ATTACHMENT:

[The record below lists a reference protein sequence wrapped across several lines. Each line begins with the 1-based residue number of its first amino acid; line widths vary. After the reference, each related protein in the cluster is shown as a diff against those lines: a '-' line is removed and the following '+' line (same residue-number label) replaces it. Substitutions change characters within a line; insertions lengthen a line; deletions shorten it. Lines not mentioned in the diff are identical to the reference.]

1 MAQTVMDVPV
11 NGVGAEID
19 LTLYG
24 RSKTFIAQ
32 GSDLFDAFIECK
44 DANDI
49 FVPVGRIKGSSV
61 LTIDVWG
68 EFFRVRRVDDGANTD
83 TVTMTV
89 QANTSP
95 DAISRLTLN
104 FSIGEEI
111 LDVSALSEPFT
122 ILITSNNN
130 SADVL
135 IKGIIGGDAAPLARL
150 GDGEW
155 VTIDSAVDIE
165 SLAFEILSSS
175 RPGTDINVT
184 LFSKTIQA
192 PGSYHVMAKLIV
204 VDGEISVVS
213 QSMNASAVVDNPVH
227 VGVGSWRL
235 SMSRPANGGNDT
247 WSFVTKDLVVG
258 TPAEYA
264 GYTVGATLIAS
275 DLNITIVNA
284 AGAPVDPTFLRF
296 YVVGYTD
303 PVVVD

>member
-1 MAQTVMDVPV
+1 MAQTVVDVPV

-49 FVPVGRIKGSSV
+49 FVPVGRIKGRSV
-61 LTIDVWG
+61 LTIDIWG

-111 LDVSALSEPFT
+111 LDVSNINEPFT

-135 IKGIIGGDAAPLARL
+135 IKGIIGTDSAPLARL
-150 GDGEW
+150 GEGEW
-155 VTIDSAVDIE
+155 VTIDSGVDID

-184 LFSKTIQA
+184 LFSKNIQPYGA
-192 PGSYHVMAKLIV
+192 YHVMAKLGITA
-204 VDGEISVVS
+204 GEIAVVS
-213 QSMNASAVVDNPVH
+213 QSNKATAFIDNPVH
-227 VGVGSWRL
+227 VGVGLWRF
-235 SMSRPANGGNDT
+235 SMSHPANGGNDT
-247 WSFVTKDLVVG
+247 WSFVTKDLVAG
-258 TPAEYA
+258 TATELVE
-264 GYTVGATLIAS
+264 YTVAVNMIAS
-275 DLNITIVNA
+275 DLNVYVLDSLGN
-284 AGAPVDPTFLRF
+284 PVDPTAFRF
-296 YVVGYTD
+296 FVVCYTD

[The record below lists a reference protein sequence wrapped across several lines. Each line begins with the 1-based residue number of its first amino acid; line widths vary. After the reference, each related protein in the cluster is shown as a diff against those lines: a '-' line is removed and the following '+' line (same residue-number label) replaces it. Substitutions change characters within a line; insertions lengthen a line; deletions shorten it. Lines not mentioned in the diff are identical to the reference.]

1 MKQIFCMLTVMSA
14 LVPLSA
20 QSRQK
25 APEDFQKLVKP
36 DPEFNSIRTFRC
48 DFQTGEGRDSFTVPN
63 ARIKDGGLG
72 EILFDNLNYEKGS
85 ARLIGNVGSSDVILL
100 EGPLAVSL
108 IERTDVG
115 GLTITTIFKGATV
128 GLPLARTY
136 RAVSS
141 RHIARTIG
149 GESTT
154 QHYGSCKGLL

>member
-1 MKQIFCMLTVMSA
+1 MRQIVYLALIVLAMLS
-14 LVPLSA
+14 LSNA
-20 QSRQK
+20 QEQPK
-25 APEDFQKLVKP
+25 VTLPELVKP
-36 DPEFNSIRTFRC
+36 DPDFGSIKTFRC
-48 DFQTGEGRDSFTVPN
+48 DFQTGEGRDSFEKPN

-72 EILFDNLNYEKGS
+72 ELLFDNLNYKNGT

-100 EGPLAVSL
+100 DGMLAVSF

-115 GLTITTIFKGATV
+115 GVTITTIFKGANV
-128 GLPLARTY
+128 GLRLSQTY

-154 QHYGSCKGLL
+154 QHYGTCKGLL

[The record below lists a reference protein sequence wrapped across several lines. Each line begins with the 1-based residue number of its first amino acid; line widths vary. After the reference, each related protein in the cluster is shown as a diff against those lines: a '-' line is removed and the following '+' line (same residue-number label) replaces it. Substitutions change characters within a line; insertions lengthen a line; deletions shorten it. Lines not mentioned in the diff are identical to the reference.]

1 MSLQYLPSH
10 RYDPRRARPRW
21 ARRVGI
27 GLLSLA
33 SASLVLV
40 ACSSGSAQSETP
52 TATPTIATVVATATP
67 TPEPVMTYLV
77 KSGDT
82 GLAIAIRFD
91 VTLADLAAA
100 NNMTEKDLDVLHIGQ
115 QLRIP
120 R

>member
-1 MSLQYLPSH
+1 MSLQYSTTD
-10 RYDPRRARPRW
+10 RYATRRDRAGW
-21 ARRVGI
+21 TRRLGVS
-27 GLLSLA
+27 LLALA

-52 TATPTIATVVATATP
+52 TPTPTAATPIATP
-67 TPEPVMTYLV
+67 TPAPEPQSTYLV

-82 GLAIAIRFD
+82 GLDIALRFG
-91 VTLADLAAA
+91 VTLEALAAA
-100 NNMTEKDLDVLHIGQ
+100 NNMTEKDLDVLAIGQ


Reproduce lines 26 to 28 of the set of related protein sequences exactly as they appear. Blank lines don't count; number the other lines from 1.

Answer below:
213 QSMNASAVVDNPVH
227 VGVGSWRL
235 SMSRPANGGNDT